Thursday, 16 October 2008

16 October 2008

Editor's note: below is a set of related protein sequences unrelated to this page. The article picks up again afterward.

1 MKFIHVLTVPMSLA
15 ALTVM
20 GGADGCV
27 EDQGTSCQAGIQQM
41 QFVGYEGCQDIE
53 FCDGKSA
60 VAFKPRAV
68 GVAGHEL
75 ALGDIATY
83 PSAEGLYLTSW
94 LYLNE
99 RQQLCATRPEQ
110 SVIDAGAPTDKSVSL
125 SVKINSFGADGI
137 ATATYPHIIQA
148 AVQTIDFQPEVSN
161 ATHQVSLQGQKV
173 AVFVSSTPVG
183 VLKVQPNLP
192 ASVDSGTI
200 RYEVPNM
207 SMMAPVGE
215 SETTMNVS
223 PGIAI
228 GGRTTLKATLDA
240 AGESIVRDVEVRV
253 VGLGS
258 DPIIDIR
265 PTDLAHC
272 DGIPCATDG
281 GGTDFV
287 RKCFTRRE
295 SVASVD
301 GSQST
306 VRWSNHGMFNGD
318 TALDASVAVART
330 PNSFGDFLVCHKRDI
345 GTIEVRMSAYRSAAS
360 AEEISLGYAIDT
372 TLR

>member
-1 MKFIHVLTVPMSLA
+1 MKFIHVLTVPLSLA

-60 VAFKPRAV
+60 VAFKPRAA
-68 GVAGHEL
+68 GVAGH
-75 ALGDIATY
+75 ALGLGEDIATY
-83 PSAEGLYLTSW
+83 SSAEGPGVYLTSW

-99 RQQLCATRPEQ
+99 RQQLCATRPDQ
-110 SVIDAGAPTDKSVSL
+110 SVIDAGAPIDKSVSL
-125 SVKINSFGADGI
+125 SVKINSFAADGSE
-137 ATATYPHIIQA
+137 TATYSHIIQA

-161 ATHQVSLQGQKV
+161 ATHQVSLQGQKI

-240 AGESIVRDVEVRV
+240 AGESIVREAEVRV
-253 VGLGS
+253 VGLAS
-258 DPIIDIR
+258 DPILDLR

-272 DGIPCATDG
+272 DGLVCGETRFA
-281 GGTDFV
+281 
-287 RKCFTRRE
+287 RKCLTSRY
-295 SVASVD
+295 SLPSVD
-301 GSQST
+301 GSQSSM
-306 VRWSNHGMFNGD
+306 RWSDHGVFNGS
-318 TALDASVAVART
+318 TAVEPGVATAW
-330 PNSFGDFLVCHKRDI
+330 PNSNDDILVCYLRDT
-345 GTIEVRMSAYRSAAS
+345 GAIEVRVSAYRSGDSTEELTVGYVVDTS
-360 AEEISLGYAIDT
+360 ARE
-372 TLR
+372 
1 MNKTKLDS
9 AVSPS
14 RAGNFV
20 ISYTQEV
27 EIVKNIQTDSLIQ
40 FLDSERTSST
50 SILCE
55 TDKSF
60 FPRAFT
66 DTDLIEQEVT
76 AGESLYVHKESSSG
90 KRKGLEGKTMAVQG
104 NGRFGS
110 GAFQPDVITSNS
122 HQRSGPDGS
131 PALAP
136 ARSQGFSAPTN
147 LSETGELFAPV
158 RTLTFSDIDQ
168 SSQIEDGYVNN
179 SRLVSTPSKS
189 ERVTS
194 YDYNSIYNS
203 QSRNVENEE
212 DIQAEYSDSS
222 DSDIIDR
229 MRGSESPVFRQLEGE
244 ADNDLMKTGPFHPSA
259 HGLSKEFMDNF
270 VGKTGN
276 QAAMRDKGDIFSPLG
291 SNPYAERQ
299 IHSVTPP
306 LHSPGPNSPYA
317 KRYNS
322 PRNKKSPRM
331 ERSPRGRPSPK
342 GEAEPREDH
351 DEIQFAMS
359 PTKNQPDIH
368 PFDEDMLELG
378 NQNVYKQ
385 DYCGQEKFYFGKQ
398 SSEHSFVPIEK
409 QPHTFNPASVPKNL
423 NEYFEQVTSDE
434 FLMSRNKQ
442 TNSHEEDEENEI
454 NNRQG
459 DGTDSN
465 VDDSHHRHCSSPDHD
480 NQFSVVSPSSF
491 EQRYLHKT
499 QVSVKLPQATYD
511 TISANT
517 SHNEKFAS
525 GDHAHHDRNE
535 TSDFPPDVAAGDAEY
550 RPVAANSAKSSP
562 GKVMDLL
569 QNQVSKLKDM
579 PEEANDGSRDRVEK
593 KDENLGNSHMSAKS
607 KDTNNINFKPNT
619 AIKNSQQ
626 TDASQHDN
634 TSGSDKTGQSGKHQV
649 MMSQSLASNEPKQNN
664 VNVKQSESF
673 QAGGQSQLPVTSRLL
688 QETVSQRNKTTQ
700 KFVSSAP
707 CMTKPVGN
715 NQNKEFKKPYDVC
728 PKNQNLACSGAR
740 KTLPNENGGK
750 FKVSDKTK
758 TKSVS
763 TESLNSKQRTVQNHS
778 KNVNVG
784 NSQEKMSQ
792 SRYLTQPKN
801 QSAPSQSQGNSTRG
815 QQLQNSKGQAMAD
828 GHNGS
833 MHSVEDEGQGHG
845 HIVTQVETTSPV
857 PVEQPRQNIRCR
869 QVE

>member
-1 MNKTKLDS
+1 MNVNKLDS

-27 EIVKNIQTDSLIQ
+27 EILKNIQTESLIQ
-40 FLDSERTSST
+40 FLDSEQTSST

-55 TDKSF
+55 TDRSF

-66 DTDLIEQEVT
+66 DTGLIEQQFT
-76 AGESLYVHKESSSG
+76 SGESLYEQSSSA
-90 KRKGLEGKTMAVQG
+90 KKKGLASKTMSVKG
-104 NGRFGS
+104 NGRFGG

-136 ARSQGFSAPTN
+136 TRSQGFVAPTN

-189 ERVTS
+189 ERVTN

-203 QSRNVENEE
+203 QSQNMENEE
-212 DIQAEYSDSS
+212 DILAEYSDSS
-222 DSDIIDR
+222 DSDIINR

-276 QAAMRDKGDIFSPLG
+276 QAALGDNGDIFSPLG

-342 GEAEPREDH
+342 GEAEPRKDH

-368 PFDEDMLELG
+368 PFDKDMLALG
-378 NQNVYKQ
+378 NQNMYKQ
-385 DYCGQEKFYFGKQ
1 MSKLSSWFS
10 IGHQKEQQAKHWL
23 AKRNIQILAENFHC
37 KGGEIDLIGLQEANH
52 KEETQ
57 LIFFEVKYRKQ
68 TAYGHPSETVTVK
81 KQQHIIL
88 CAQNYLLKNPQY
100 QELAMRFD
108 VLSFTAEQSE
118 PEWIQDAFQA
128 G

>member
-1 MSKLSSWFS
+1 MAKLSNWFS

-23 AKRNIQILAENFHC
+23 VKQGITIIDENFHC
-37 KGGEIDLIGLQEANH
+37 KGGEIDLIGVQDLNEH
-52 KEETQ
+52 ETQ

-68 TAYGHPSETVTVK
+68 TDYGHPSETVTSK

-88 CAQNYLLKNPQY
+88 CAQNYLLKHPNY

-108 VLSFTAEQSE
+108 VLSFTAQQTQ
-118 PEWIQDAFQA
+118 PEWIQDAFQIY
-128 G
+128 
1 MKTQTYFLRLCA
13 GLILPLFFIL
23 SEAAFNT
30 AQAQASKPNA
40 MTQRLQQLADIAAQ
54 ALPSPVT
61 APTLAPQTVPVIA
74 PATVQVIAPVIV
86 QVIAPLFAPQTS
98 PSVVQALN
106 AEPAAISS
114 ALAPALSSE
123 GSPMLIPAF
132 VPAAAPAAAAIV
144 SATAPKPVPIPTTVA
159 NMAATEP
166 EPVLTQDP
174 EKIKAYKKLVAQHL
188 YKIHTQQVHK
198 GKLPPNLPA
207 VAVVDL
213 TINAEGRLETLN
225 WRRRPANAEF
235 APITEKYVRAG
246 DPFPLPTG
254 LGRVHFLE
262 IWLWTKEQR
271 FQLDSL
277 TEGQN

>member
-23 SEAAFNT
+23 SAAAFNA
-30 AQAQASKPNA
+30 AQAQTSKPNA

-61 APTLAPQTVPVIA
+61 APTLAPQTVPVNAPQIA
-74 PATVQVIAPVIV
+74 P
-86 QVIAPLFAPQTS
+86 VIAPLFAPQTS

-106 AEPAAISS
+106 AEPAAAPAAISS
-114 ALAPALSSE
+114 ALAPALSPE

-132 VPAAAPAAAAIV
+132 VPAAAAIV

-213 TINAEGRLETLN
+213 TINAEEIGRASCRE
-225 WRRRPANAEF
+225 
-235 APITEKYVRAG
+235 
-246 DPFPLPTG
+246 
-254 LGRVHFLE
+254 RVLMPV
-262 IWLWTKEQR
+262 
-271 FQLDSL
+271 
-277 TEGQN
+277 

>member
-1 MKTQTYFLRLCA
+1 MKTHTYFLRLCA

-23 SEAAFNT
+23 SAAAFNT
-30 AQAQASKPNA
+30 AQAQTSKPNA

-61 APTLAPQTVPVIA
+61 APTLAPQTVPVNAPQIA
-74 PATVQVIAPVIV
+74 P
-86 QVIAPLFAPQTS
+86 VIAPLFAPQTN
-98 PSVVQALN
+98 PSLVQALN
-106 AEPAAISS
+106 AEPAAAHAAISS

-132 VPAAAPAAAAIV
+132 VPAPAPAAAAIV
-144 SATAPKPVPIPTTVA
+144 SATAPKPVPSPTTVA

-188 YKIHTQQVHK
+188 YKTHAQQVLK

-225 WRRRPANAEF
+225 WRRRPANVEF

anything about ourselves he whipped out three sticks of tea and said to go ahead, supper'd be ready soon. "Ain't nothing better in the world to give you an appetite. I once ate a horrible lunchcart hamburg on tea and it seemed like the most delicious thing in the world. I just got back from Houston last week, went to see Kells about our cotton. I was sleeping in a motel one morning when all of a sudden I was blasted out of bed. This damned guy had just shot his wife in the room next to mine. Everybody stood around confused and the guy just got in his car and drove off, left the shotgun on the floor for the sheriff. They finally caught him in Houma drunk as a Lord. Man ain't safe going around this country any more without a gun." He pulled back his coat and showed us the rest of his arsenal. In New York he once had a machinegun under his bed. "I got something better than that now...a german sheintoth gas gun, look at this beauty, only got one shell. I could knock out a hundred men with this gun and have plenty of time to make a getaway. One thing wrong I only got one shell." "I hope I'm not around when you try it" said Joan from the kitchen. "How do YOU know it's a gas shell." Bill snuffed; he never paid any attention to her sallies but he heard them. His relation with his wife was one of the strangest; they talked till late at night: Bill liked to hold the floor, he went right on in his dreary monotonous voice, she tried to break in, and never could; at dawn he got tired and then Joan talked and he listened snuffing down his nose. She loved that man madly, but in a mental delirious way of some kind; there was never any mooching and mincing around, just talk and after all a very deep companionship that none of us would ever be able to fathom. Something curiously unsympathetic and cold between them was really a form of humour by which they communicated their own set of subtle vibrations. Love is all; Joan was never more than ten feet away from Bill and never missed a word he said, and he spoke in a very low voice too. Neal and I were yelling about a big night in New Orleans and wanted Bill to show us around. he threw a damper on this. "New Orleans is a very dull town. It's against the law to go to the colored section. The

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